We're two days into voting on the All-Mark Turgeon Team, an offseason thought exercise in which we're naming a "starting five" for the coach's first five years helming the Maryland men's basketball program.
So far, Melo Trimble is the point guard and Dez Wells has secured a spot as a shooting guard/wing. Now we're filling out the backcourt. Here's a refresher on the rules:
The rules are pretty simple: The highest vote-getter on the first day will be automatically on the team, and the rest of the guards will go back into the voting pool for any future rounds in which they are positionally eligible.
If the players spent time under both Turgeon and Gary Williams, you should consider their entire careers, because this is really about the players, not the coaches.
The breakdown is like this:
Monday: Melo Trimble
Tuesday: Dez Wells
Wednesday: any guard/small forward
Thursday: power forward/center
Friday: power forward/center
On player classifications, we'll make a few executive decisions as the voting wears on. You'll find, for instance, that Jake Layman is considered a small forward, because he played more small than power forward during three of his four years. Etcetera.
To be eligible for inclusion, a player needs to have played 50 percent of Maryland's total on-court minutes in one season, or 40 percent in two.
All these candidates have already shown up on a ballot, so we're just giving you their little profile capsules again. We're including every eligible point guard (because two-point guard sets can be fun!) and shooting guard or small forward, so this lineup can be what you want it to be.
And at the bottom, we'll vote. Democracy is a beautiful project.
Sean Mosley, 2008-12
Turgeon only had Mosley for one year, but you should consider Mosley's entire body of work at Maryland. He had a strong four-year run by just about any metric. He wasn't an amazing scorer, but he was more than competent, and he always rebounded well. Offensively, his best season was his sophomore year in 2009-10, when Mosley shot better than 50 percent from the field and averaged 10 points.
Terrell Stoglin, 2010-12
Stoglin was a talented scorer. He poured in 21.6 points per game in 2011-12, though his 41 percent shooting clip from the field suggested more of a volume bucket-getter than anything else. His assist numbers were always low, and he left the program after two years when he earned a suspension in April 2012.
Pe’Shon Howard, 2010-13
Howard had a strong freshman year in 2010-11. The numbers weren’t much, (5.4 points and 3.2 assists on 42 percent shooting) but Howard’s leadership and on-court savvy gave people optimism. He tore his ACL in February 2012 and missed much of his sophomore season, and he played poorly upon returning to the lineup in 2012-13. Howard transferred to USC before his senior season.
Nick Faust, 2011-14
Faust was Maryland's hot freshman in Turgeon's first season on the job, having committed under Gary Williams and elected to stay around. He was never efficient, but he managed nearly double-digit scoring averages and was a strong rebounder from either the backcourt or the wing. Faust transferred after the 2013-14 season.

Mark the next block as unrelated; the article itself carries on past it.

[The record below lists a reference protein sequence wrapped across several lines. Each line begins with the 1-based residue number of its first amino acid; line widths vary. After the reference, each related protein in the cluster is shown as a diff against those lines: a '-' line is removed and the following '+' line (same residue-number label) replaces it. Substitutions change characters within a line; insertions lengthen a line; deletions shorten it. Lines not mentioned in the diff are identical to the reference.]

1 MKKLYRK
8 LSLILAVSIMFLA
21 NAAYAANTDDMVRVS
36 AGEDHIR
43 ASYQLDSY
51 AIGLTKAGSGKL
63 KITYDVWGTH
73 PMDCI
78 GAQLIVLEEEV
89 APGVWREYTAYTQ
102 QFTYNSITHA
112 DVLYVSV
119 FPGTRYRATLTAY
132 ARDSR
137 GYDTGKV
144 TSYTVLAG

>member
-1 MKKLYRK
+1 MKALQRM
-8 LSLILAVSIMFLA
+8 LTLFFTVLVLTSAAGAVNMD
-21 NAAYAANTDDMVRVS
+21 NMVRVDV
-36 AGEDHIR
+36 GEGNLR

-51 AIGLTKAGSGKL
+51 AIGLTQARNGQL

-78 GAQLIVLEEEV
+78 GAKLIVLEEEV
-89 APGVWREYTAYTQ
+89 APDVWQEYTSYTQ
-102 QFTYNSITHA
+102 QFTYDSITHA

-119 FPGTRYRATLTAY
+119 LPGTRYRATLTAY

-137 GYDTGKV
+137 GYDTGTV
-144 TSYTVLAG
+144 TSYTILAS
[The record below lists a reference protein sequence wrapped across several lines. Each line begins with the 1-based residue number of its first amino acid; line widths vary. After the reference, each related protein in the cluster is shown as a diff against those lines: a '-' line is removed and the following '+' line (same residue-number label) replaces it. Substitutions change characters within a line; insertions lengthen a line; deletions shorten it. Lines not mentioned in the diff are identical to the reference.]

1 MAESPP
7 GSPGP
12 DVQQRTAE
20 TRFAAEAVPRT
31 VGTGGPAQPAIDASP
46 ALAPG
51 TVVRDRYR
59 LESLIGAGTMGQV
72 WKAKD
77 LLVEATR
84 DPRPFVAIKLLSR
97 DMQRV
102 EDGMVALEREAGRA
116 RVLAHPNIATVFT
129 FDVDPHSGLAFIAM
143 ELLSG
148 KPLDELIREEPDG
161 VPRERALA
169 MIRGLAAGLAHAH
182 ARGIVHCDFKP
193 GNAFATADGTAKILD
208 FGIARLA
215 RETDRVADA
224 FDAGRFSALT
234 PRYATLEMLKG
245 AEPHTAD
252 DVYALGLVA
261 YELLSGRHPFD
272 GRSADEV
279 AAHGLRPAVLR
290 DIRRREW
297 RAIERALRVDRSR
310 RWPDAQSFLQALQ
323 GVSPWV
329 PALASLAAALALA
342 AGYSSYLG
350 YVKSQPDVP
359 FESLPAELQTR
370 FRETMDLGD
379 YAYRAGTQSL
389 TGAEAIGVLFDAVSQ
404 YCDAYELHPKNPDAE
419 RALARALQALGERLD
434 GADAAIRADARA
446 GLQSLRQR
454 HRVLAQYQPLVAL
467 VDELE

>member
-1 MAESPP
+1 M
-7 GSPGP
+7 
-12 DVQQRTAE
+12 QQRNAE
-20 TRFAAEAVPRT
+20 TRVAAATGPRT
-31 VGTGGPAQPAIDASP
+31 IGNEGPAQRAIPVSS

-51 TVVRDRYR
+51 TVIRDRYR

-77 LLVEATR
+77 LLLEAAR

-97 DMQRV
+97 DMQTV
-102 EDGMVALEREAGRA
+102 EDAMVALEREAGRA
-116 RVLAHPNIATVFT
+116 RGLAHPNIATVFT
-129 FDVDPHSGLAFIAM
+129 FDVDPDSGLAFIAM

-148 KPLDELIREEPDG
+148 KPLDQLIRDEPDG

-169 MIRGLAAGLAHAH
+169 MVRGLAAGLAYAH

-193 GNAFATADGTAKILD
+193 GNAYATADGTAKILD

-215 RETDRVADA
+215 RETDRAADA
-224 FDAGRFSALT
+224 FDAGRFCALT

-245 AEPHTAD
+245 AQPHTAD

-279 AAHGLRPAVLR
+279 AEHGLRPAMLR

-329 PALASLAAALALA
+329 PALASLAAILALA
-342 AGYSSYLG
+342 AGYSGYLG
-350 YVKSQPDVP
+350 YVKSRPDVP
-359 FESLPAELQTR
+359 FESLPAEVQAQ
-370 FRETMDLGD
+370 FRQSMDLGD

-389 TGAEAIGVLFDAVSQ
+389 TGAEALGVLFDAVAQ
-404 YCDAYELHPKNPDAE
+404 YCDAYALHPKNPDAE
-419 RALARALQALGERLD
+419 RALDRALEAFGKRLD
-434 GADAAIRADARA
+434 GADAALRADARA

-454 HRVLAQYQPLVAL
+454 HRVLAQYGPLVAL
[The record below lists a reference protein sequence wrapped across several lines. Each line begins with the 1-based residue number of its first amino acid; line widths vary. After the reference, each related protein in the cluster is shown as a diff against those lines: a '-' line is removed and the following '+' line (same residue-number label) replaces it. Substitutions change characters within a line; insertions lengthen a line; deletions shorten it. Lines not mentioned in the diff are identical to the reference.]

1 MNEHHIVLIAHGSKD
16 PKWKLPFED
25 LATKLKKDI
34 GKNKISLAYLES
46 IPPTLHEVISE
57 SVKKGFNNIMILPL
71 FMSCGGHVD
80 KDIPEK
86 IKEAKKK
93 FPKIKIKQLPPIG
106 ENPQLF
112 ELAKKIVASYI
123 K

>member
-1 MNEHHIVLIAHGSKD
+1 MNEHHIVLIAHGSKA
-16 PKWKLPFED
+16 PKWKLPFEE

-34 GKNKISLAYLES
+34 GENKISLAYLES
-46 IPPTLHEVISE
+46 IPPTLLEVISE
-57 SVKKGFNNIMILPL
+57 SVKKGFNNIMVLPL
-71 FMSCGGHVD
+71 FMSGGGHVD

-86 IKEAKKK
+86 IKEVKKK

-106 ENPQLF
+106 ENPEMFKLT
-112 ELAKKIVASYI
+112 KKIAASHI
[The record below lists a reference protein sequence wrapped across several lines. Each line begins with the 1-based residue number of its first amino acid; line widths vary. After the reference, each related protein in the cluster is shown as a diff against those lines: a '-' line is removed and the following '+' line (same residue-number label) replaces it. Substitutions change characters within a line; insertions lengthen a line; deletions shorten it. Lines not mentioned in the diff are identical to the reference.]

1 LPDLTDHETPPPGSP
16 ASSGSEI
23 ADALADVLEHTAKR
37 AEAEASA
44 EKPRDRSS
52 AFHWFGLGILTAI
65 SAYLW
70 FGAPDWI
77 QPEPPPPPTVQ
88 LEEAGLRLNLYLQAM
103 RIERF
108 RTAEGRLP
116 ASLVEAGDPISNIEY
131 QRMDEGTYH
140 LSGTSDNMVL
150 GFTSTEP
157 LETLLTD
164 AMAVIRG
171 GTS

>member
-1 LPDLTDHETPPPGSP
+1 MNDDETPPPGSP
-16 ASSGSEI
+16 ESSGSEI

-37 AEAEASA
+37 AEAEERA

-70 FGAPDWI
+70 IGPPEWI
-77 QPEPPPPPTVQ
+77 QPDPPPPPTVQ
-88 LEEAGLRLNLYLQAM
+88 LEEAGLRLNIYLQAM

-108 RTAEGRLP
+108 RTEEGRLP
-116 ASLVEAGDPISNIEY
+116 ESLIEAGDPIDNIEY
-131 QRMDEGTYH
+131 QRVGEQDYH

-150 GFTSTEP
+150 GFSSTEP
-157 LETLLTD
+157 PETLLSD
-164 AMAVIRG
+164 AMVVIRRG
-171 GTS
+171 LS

Seth Allen, 2012-14
Allen was the most immediately impactful member of Maryland’s heralded 2012 freshman class. He showed aptitude as a scorer and had a few big moments as a rookie, most specifically the two free throws he sank before the buzzer to lift Maryland over Duke in a February 2013 upset at Comcast Center. Allen missed the start of the 2013-14 season with an injury and transferred after his sophomore year.
Layman was a four-year contributor whose game improved virtually every year, sort of in the idealistic mold people put together in their minds for college athletes. He was by far at his worst as a freshman, made steady strides as a sophomore and then played at roughly an all-conference level for his final two seasons. He went to the Portland Trail Blazers in the second round of this year's NBA Draft.
Richaud Pack, 2014-15
Pack's stay at Maryland was a short one, as he came to College Park on a one-year graduate transfer. But he helped Maryland a good bit in his 35 games, serving as a complement to guards Wells and Melo Trimble.
Jared Nickens, 2014-present
Nickens has become Maryland's primary three-point gunner in his first two seasons. His points per game (6.1) and three-point success (39 percent) both fell off noticeably in his sophomore season. He's a catch-and-shoot specialist, and he went cold in the middle of the 2015-16 season, but he's had some high points, too.
Rasheed Sulaimon, 2015-16
Sulaimon only played one year at Maryland, coming, like Pack, as a graduate transfer. Sulaimon wasn't a master of any particular trade at Maryland, but he had a strong overall season and acted as the team's best perimeter defender. After becoming the first player Mike Krzyzewski ever kicked off one of his Duke teams the season before, Sulaimon was – by every account so far – a model citizen and leader for the Terrapins.
So, let’s vote. Who joins Trimble on the All-Turgeon Team?